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Worsening effects of climate change are impacting Californians' health, report finds

A bicyclist passes a bank sign displaying a temperature of 116 degree in Sacramento, Calif., Monday, Sept. 5, 2022.
Rich Pedroncelli
AP Photo
A bicyclist passes a bank sign displaying a temperature of 116 degree in Sacramento, Calif., Monday, Sept. 5, 2022.

California state scientists released a report this week that found the impacts of climate change are speeding up, affecting human health.

The study, released by the California Environmental Protection Agency’s Office of Environmental Health Hazard Assessment, found that the state has seen an “unprecedented” number of wildfires, increase in illness, higher temperatures and worsening drought as a result of climate change.

The report’s authors wrote that climate change has impacted every California resident, and that it is “increasingly taking a toll on the health and well-being of its people and on its unique and diverse ecosystems.”

Carmen Milanes with CalEPA said key findings illustrate a continuation of long-term shifts in temperatures and weather patterns.

"Generally, not necessarily surprising, but troubling because of the rate of change and the compounding things that are co-occurring and compounding effects such as drought with hotter temperatures and low precipitation and low snowpack," she said.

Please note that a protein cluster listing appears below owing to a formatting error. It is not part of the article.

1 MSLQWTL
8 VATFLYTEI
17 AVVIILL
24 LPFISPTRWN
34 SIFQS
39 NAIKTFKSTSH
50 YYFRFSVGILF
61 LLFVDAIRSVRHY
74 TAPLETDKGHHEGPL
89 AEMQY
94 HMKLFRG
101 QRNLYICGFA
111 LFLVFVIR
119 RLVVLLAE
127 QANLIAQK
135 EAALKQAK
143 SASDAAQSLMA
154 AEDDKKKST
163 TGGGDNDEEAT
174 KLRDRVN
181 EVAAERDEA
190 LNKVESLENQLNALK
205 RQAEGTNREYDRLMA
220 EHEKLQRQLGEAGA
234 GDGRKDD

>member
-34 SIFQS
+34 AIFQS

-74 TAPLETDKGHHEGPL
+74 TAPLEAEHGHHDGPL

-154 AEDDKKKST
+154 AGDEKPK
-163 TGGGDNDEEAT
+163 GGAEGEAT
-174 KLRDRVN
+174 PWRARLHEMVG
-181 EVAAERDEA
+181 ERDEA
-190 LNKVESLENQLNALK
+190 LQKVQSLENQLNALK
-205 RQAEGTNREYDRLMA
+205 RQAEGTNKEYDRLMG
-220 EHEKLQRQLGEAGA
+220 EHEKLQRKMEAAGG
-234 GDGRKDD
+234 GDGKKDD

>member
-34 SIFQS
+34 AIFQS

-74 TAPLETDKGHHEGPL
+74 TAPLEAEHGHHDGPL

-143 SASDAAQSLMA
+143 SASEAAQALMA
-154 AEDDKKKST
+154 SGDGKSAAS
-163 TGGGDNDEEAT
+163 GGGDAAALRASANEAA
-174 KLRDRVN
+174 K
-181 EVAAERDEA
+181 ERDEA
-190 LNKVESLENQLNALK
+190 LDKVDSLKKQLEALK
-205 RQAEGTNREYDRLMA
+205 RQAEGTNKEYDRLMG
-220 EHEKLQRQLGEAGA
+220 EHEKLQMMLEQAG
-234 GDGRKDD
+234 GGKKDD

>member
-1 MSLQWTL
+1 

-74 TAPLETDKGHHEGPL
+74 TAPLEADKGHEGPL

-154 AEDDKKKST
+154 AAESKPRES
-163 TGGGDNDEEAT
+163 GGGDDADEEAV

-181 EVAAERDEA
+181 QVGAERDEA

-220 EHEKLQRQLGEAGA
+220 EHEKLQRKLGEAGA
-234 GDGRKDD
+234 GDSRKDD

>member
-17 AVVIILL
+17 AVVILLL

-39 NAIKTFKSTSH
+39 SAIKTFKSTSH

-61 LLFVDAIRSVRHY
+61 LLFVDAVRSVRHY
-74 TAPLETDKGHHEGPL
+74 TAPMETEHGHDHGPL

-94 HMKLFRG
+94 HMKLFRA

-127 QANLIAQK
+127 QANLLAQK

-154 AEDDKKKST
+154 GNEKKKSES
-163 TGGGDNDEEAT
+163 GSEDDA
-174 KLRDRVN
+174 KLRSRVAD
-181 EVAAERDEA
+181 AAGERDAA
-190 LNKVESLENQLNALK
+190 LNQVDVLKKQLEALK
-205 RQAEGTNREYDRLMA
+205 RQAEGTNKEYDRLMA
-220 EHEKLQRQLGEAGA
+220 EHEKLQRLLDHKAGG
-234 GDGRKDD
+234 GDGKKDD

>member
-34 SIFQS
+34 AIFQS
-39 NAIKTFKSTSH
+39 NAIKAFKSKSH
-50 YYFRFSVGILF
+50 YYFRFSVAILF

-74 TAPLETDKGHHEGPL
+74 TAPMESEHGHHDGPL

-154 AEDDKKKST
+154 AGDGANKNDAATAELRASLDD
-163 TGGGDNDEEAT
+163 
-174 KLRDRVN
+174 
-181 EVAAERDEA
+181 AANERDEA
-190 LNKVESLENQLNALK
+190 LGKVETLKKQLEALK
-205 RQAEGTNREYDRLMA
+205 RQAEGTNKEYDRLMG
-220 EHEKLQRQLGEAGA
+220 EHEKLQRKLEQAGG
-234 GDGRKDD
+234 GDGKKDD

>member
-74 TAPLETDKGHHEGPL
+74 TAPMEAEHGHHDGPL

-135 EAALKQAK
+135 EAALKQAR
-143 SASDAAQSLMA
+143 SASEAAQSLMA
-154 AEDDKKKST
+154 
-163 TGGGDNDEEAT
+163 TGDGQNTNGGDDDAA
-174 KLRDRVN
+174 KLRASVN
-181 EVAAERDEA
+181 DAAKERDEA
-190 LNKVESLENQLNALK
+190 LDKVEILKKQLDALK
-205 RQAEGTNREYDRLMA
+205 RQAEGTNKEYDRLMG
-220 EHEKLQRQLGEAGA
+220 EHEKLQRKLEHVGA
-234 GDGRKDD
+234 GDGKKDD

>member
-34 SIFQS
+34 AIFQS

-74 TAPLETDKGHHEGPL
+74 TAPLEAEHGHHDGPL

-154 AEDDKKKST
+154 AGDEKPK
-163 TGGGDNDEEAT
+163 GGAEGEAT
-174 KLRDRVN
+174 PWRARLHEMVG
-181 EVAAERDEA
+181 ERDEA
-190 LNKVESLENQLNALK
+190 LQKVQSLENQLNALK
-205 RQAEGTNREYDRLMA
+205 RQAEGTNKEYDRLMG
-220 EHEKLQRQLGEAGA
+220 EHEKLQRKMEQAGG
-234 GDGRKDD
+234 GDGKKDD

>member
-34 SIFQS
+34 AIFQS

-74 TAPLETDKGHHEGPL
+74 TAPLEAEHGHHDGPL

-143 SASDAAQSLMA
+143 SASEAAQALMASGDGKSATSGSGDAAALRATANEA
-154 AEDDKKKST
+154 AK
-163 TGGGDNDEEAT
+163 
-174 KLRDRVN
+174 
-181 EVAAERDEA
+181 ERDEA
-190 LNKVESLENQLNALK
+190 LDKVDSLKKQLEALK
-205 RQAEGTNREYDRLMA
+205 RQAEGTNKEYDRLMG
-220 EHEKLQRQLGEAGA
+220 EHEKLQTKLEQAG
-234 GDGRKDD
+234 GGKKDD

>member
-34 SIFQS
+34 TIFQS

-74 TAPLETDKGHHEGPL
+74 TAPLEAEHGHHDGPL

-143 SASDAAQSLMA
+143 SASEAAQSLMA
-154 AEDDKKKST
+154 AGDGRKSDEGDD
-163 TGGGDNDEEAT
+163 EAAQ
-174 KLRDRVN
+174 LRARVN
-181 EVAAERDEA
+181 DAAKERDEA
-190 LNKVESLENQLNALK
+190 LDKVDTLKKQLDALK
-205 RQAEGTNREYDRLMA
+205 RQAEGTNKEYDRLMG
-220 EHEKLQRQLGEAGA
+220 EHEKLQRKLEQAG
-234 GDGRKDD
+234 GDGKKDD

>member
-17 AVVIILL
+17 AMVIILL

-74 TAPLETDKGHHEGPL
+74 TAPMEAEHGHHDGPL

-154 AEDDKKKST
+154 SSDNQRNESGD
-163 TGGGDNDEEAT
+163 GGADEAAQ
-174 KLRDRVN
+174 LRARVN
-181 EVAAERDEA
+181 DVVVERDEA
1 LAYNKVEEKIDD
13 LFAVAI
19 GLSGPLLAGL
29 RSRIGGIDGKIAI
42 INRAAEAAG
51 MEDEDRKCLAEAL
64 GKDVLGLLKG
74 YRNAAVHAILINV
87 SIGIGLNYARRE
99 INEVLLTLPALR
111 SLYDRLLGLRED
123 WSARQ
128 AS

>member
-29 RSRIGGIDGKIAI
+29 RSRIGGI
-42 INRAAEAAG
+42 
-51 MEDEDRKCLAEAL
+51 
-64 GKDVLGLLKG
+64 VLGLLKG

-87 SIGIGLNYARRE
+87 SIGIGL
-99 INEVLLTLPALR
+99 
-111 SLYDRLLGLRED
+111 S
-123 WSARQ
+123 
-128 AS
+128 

Half of the 20 largest wildfires in California since 1950 burned in 2020 and 2021, according to the report. And the last two decades have been the state’s driest in the past millennium.

“Across the state, we live the experience of extreme weather, deepening drought and deadly wildfires and heatwaves,” CalEPA Secretary Yana Garcia said in a prepared release. “This report shows scientifically what we know from experience.”

The report also found that there has been an increase in heat illnesses statewide. In the last 20 years, cases of work-related heat illness in California have tripled, going from roughly 550 cases in 2000 to more than 1,600 cases in 2017.

Cases of coccidioidomycosis, known as Valley fever and caused by inhaling fungal spores, have also gone up in the last 20 years, the report said. Amy Gilson with CalEPA said rising temperatures have contributed to the increase in statewide Valley fever cases.

"One of [the reasons] is climate change, because the spores get dispersed through the air more effectively during hot and dry conditions,” she said.

The report’s release follows a summer of record-breaking heat. The West Coast broke nearly a thousand temperature records during a 10-day heat wave.

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